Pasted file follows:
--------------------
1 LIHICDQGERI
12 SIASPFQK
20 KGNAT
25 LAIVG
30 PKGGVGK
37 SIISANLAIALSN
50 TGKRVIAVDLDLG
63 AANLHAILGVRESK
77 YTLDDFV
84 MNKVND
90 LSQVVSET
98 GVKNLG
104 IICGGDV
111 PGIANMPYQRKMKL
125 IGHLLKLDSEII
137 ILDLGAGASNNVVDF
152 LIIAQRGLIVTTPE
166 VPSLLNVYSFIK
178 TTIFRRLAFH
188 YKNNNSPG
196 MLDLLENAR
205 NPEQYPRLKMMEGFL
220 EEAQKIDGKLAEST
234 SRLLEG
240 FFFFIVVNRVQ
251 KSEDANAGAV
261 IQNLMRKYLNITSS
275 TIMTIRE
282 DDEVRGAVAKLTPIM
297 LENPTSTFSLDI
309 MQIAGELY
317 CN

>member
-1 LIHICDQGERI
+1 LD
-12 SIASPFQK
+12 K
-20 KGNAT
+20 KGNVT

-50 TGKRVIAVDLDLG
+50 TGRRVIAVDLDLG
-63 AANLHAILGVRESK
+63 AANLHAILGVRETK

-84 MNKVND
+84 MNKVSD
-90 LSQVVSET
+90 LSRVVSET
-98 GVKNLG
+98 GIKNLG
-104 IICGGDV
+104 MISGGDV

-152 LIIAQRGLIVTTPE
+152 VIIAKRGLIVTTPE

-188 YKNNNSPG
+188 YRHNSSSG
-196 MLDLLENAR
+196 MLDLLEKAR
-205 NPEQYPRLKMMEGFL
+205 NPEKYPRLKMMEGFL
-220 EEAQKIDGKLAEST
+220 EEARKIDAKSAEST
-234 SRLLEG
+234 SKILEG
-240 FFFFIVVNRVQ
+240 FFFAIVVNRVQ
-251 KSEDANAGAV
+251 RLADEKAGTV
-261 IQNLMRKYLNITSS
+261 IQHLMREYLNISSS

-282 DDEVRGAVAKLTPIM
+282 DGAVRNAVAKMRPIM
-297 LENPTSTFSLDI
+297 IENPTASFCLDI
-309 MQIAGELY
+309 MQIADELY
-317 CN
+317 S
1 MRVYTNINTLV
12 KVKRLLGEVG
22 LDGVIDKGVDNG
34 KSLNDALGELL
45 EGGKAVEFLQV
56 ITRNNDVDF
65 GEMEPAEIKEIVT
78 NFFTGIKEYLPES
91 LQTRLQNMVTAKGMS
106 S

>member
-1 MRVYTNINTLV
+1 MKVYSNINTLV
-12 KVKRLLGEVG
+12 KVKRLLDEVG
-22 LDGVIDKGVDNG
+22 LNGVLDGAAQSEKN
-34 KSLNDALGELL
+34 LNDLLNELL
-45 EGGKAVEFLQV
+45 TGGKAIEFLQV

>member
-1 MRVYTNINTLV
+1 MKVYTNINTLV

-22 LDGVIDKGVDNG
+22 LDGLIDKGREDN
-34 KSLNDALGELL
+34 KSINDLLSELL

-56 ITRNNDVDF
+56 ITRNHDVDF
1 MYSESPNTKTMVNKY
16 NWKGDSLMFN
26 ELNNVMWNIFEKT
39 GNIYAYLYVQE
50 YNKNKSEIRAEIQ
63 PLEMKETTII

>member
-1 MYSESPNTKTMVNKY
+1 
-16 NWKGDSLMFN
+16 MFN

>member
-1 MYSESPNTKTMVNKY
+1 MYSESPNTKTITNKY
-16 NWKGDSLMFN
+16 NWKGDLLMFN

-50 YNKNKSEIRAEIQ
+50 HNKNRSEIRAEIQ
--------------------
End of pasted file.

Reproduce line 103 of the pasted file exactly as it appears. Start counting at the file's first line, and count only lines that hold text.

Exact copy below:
+22 LDGLIDKGREDN